The holidays were restful, and we’re still in a bit of a lull here at Berkeley–the students don’t come back until the 16th. This leaves us some time for catching up on the many, many things left undone at the end of the fall.
I’ve spent some time this week reading for the paper I’m writing for the Townsend Fellowship program. I’m looking at how writers, teachers, and scholars of literature have responded to technological changes in writing and publishing over time. This comes out of my prior experience as a literature librarian at the University of Oregon, where I noticed that literature faculty seemed to shy away from anything computer-related. It’s interesting to me that physicists, who historically have no particular relation to the study of printing or publication, have adopted electronic publishing so readily (arxiv.org is a key publication and communication tool for physicists), while literature scholars, who have an obvious vested interest in means of publication, are still struggling with the paradigm shift.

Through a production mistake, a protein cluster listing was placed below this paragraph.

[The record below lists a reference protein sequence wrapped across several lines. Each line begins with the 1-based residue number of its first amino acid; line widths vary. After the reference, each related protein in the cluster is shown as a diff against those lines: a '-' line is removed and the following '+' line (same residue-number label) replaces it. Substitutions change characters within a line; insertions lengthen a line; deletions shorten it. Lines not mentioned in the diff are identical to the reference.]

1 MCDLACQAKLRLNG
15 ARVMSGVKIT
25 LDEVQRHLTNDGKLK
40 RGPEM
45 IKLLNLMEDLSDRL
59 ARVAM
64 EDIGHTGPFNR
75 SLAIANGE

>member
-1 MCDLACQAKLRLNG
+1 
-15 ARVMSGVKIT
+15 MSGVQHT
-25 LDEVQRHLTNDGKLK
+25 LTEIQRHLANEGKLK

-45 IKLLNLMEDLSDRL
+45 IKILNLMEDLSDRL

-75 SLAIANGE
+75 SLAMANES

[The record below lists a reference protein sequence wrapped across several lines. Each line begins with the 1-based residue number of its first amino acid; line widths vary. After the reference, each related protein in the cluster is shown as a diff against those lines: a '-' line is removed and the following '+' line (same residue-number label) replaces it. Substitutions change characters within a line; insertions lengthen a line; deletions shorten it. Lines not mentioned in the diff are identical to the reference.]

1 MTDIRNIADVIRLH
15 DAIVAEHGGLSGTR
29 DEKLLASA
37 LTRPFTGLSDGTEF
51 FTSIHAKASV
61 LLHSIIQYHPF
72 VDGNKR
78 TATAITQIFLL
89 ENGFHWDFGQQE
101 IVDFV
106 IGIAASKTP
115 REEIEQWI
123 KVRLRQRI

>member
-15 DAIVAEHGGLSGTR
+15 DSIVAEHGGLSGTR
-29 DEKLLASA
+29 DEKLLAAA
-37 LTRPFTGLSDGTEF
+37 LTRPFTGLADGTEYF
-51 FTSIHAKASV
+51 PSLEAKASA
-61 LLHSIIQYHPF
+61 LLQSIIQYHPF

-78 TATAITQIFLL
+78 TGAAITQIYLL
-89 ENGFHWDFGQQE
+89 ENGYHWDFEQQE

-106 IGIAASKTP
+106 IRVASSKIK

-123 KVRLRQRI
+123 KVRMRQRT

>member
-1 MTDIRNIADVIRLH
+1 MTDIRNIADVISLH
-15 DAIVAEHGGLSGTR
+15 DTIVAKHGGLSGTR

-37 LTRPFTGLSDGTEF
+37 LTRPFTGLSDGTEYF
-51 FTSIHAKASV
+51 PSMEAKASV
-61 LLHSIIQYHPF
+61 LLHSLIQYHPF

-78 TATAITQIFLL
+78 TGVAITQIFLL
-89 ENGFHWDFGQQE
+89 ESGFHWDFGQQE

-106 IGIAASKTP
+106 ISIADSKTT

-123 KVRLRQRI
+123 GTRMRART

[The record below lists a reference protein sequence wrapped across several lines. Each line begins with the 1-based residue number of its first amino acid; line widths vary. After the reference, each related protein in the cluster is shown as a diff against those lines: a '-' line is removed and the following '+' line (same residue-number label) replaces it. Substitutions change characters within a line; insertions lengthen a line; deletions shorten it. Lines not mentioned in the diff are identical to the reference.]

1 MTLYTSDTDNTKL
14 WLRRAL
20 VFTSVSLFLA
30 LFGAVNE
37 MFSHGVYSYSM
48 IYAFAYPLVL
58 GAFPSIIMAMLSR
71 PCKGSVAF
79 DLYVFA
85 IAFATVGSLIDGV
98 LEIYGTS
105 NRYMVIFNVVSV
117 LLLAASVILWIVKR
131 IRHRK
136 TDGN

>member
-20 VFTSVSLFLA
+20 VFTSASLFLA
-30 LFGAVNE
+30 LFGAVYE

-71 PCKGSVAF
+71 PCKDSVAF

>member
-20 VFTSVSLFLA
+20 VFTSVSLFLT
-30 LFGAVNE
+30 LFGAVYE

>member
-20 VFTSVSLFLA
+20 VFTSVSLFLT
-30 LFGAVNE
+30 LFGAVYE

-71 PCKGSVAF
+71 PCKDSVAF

Anyway, it’s been a pleasure to spend time in the stacks, reading about Virginia Woolf obsessively sorting fonts and Mark Twain swearing at his typewriter. Every age has its baffling, complicated, occasionally maddening new technology.